It's raining here in Leicestershire, and also a handful of miles away across the fields in Rutland. And then, staring out of the window at the rain I had my first tangible thought of the day. It's twenty years since I produced my first book. Rutland was going to be given its county status back, and my friend Anthony Unsworth and I decided to celebrate it with the smallest book on the smallest county. We were either sitting in our office overlooking Kensington High Street or sitting round the corner in the Scarsdale Arms in Edwardes Square (probably the latter) and we agreed that I should disappear up the A1 and take photographs. It was a dry summer, and the Rutland soil was parched, but I persevered and after days in the heat and nights in the pub I finally finished. At this time I'd only written advertising copy and excruciating love letters, so we decided to give Faber & Faber some money and use W.G.Hoskins' inimitable introduction from the Shell Guide to Rutland and, from the same rare volume, a piece called 'Time Off In Rutland' which said that Tixover churchyard was a good place for an afternoon doze. It was.
When it was printed we loaded up our cars and went around all the local bookshops flogging them in boxes of 10 that doubled-up as counter displays. This is where we both learnt the vicissitudes of the sharp end of bookselling, but, as far as I know we did sell all the copies one way or another. These were halcyon days, and I'll always be grateful for the break it gave me in being asked to do more books. It makes such a difference when pitching an idea to have something tangible to wave about in meetings. So enormous thanks to Val Horsler at English Heritage and David Campbell at Everyman, both of whom also believed I could write as well as take pictures. The latter and I are currently ensconced in producing another book together, more of which later. And it looks like it's going to stop raining soon.
We knew it was going to be a hard act to follow, but we didn't think the plot would be altered to be about people fleeing London to avoid the attentions of a particularly raucous corvidae corvus. But settled in our extraordinarily expensive seats in the local Odeon (shows how often I go) we soon realised that yes, it was another adaption of Thomas Hardy's classic novel set in 1870s Dorset. And of course John Schlesinger's 1967 film is indeed a very hard act to follow. So how did Thomas Vinterberg do? Well, very creditably considering he only had I hour 59 minutes in which to tell this sprawling majestic tale and Schlesinger had the luxury and money to reach 2 hours 50 minutes. Which meant that much of importance had to be left at the side of a bleak Dorset trackway. Poor Fanny Robin hardly had the time to become a Hardy victim of circumstance, but we still booed her beau Sergeant Troy, a first class Victorian villain played up to the sword hilt by Tom Sturridge. Belgian Matthias Schoenaerts abandoned trying to do a convincing Wessex accent (it didn't matter), and Michael Sheen's Boldwood had suitable if wingeing gravitas. But you'll have guessed it's Carey Mulligan as Bathsheba Everdene that now has a starring role in my Unmitigated Fantasy of sheep shearing, singing, harvesting and heartbreaking in Victorian Dorset. And I have another heroine in the line-up for Unmitigated Honours, and that's cinematographer Charlotte Bruus Christiansen. This film is ravishing to look at, a very worthy companion to Nick Roeg's photography back in 1967.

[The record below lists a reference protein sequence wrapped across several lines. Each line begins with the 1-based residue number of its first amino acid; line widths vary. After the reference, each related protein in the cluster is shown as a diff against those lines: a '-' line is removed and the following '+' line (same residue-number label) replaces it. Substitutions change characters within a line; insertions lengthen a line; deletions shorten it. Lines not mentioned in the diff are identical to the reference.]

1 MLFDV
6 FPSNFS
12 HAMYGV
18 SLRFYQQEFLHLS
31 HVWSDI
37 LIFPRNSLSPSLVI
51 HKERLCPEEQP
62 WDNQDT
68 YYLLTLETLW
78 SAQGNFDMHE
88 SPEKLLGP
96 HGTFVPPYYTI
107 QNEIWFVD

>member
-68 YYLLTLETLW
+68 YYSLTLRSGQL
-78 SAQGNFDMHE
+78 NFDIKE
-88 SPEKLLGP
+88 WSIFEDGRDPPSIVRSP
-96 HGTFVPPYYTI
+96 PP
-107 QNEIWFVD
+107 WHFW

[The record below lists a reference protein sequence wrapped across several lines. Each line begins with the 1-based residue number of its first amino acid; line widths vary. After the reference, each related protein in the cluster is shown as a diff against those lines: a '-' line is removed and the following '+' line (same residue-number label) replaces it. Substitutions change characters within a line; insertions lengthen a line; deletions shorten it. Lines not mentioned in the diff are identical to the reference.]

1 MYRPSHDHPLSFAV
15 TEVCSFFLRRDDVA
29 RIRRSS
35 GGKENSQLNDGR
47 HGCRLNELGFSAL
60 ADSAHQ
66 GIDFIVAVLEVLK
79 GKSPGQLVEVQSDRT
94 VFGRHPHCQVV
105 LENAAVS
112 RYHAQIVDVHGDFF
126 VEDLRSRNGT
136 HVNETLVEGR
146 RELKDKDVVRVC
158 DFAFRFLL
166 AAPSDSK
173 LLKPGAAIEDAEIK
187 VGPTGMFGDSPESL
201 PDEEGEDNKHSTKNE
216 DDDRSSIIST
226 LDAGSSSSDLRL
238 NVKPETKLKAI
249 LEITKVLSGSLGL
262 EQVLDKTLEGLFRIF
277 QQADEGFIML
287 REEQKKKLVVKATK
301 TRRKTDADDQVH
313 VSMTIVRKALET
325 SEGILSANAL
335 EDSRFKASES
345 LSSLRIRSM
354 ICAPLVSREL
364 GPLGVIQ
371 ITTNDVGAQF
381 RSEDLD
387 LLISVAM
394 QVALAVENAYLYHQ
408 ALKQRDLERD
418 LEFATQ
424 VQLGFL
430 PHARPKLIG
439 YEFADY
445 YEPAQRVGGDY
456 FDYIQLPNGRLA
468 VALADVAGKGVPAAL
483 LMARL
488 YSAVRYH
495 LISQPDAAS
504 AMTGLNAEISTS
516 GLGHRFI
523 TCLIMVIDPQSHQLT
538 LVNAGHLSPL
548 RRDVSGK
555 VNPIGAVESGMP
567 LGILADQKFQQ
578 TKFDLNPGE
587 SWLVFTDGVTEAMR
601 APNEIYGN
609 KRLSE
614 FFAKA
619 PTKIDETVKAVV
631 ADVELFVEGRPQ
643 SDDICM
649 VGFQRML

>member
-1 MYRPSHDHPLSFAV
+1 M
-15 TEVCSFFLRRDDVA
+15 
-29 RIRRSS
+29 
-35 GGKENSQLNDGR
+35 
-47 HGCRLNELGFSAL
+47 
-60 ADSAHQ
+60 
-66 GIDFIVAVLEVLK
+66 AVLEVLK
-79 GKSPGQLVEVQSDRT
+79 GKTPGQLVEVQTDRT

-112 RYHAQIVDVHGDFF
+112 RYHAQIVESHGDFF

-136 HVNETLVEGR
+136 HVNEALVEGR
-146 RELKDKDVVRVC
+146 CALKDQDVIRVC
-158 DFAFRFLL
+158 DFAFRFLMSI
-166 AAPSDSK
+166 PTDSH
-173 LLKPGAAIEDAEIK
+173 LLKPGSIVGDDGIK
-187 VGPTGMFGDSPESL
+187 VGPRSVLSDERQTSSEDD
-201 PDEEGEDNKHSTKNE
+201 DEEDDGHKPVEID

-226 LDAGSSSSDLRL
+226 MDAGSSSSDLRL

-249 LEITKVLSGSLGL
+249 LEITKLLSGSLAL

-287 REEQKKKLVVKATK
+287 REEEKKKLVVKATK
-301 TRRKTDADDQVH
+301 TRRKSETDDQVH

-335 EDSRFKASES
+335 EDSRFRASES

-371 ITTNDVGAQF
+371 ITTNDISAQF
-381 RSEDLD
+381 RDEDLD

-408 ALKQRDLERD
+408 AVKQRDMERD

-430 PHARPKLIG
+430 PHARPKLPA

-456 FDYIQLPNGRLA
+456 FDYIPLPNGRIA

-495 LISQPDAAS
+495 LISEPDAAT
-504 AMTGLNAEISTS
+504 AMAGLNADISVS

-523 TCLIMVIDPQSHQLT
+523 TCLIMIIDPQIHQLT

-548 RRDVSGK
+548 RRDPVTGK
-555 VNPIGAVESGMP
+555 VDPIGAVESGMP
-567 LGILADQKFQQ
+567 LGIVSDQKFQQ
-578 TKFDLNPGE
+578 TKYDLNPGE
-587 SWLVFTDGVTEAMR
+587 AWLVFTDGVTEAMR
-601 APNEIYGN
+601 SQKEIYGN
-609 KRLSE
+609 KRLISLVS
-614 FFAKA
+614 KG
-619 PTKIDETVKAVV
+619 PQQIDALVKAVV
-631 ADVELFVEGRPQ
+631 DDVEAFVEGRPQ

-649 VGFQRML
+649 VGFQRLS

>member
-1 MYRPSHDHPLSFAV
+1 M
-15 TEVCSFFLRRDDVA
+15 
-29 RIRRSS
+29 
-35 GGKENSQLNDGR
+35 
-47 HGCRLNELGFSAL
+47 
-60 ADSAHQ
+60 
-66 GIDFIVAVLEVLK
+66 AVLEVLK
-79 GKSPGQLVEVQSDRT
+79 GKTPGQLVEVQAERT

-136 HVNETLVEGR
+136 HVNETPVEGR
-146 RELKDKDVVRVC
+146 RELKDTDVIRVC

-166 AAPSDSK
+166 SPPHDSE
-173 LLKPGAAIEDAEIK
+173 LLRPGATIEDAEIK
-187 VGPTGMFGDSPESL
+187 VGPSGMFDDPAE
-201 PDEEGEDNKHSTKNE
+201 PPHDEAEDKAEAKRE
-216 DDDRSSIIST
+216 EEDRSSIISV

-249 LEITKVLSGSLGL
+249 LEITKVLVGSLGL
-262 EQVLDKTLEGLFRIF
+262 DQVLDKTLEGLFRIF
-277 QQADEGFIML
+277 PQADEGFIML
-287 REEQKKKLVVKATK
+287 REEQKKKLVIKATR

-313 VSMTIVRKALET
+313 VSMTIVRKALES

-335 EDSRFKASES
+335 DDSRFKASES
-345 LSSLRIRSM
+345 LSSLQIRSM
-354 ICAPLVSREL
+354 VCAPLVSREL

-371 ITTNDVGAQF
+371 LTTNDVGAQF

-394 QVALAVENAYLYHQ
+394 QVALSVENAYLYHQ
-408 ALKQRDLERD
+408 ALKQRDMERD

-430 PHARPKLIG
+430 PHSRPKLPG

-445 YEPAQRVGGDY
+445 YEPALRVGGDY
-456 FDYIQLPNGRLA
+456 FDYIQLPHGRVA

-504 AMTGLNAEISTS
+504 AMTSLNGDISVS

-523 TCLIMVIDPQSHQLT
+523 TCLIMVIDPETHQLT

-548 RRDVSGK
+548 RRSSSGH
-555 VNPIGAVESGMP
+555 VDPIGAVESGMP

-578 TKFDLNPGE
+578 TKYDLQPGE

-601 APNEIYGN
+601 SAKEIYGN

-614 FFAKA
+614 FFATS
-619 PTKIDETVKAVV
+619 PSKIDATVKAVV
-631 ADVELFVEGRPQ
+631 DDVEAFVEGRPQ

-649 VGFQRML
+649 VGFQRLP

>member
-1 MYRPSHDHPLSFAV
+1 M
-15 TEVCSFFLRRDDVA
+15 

So, apart from the obvious yawning gaps in the narrative, Boldwood's completely over-the-top 'farmhouse' (Claydon House in Buckinghamshire, oddly) and a farmyard well that looks like it's just been dusted-off from the prop store, this is a superbly watchable film. And as Deborah Ross quite rightly said in her Spectator review 'Crowd Pleaser' (2 May): "...can someone not have another go, even after nearly half a century? And why do they have to be in competition? Can't they co-exist?".
I was 19 when I first saw the original (the second actually, the first being a silent film of 1915), and afterwards I made a point of reading everything I could lay my hands on by Hardy, without any real disappointment except in what happened to Jude's children and Tess. So if any 19 year olds can unglue their smart phones from their faces for just under 2 hours and decide as a result that they'd like to read the book and its companions, then it would all be even more worthwhile. Bring me my heavy woollen coat and gaitered boots....
I am a designer, writer and photographer who spends all his time looking at England, particularly buildings and the countryside. But I have a leaning towards the slightly odd and neglected, the unsung elements that make England such an interesting place to live in. I am the author and photographer of over 25 books, in particular Unmitigated England (Adelphi 2006), More from Unmitigated England (Adelphi 2007), Cross Country (Wiley 2011), The Cigarette Papers (Frances Lincoln 2012), Preposterous Erections (Frances Lincoln 2012) and English Allsorts (Adelphi 2015)
"Open this book with reverence. It is a hymn to England". Clive Aslet
"Enchanting...delightful". The Bookseller "Cheekily named" We Love This Book
The Cigarette Papers
"Unexpectedly pleasing and engrossing...beautifully illustrated". The Bookseller
"Until the happy advent of Peter Ashley's Cross Country it has, ironically, been foreigners who have been best at celebrating Englishness". Christina Hardyment / The Independent
More from Unmitigated England
"Give this book to someone you know- if not everyone you know." Simon Heffer, Country Life. "When it comes to spotting the small but telling details of Englishness, Peter Ashley has no equal." Michael Prodger, Sunday Telegraph